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Pa. Department of Education enhancing oversight of charter schools

  • students in class
    Emma Lee/WHYY




Gov. Wolf of Pennsylvania announced Wednesday that he's beefing up the state's oversight of charter schools by creating a new division within the Department of Education that is devoted solely to the sector.

"Charter schools play an important role in our education system, but that role must be accompanied by sufficient oversight," Wolf said in a statement. "Establishing this new division within the Department of Education will allow us to maximize our resources to not only ensure charters are being properly supported, but that they are being held accountable to taxpayers."

The Wolf administration says the new division will more rigorously monitor the fiscal and academic integrity of charters.

"Establishing a division within the Department is the next step to further streamline communication with charter schools, help ensure they receive needed technical assistance from the Department, and ensuring that all public schools in the commonwealth are held to the same high-quality standards," said state Education Secretary Pedro Rivera in a statement.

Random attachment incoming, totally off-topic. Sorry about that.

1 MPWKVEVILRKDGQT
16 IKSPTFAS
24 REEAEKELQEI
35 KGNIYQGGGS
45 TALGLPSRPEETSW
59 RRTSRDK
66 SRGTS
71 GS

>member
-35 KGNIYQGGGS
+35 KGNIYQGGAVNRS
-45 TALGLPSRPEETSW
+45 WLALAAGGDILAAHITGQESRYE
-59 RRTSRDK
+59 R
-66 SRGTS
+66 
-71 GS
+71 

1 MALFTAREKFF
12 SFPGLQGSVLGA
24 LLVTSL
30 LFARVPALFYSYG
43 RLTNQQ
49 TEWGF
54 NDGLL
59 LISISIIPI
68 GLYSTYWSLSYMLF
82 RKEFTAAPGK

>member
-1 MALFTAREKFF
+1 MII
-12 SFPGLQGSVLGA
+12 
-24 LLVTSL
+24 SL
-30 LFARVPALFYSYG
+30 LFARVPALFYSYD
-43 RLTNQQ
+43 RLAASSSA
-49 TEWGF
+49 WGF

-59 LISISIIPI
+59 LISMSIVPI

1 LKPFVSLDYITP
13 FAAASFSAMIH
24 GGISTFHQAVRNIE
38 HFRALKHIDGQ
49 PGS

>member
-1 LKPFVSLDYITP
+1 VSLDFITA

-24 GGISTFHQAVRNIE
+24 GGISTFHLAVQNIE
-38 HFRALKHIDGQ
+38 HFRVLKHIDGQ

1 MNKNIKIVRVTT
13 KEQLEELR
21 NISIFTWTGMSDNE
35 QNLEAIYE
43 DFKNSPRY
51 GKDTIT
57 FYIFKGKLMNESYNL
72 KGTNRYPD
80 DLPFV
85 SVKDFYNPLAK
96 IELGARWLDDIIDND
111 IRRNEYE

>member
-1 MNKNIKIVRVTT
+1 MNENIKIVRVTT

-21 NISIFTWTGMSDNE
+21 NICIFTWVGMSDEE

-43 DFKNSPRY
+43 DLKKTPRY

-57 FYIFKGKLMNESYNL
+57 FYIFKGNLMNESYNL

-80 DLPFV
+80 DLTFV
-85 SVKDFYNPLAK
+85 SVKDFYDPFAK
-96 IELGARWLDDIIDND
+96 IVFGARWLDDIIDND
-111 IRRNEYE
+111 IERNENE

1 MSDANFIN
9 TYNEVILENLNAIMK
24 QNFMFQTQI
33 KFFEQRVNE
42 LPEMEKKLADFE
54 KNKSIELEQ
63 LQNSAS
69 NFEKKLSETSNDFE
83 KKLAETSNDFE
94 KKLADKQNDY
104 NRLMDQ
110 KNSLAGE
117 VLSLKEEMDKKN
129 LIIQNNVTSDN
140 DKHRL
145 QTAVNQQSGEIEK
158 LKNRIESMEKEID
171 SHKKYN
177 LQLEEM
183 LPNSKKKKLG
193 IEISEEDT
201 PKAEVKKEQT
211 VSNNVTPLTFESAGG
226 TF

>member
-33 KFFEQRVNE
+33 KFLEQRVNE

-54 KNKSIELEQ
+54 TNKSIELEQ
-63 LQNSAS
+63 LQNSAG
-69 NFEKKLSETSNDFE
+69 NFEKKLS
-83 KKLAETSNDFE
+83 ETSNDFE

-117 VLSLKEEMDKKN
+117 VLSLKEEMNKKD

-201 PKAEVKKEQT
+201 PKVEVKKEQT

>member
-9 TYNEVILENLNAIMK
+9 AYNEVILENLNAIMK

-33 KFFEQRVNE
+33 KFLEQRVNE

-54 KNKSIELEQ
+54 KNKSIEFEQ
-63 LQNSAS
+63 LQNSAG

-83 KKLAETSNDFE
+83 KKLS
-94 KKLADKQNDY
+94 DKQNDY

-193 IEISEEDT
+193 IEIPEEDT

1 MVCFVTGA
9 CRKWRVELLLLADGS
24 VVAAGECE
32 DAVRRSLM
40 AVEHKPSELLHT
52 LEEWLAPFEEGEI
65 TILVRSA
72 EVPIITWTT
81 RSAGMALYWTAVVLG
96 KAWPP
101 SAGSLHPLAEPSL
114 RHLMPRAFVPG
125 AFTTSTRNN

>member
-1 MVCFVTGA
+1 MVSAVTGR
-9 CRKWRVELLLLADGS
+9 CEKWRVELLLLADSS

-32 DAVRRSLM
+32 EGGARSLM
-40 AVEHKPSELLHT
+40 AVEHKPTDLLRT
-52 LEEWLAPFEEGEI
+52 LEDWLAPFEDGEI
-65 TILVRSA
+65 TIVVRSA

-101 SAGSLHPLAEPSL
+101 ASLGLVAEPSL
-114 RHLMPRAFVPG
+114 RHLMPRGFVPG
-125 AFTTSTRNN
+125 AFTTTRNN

Wolf spokesman Jeffrey Sheridan said the move would simply bring the charter sector oversight in line with the oversight that the department gives the state's 500 traditional districts.

"All of those things already happen with traditional public schools," said Sheridan. "They do not currently happen in the manner that they should with brick-and-mortar and cyber charter schools."

The division will take a specific interest in the health of the cyber charter sector — schools that are authorized at the state level and, overall, have a track record of poor performance.

The announcement received a tepid reception from charter advocates who see Wolf as too hostile to the sector.

"We are cautiously optimistic, but the charter community has been burned before, and our honest initial impression is that this may be another effort to undermine school choice in Pennsylvania, regardless of the statements in the press release regarding improving quality and accountability," said Robert Fayfich, executive director of the Pennsylvania Coalition of Public Charter Schools. "We are anxious to work with [Pennsylvania Department of Education] on this initiative if we are invited to do so, but time will tell the real purpose and value of this new charter office."

Read the rest of this story at Newsworks

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Kevin McCorry

Kevin is WHYY/NewsWorks' senior education writer.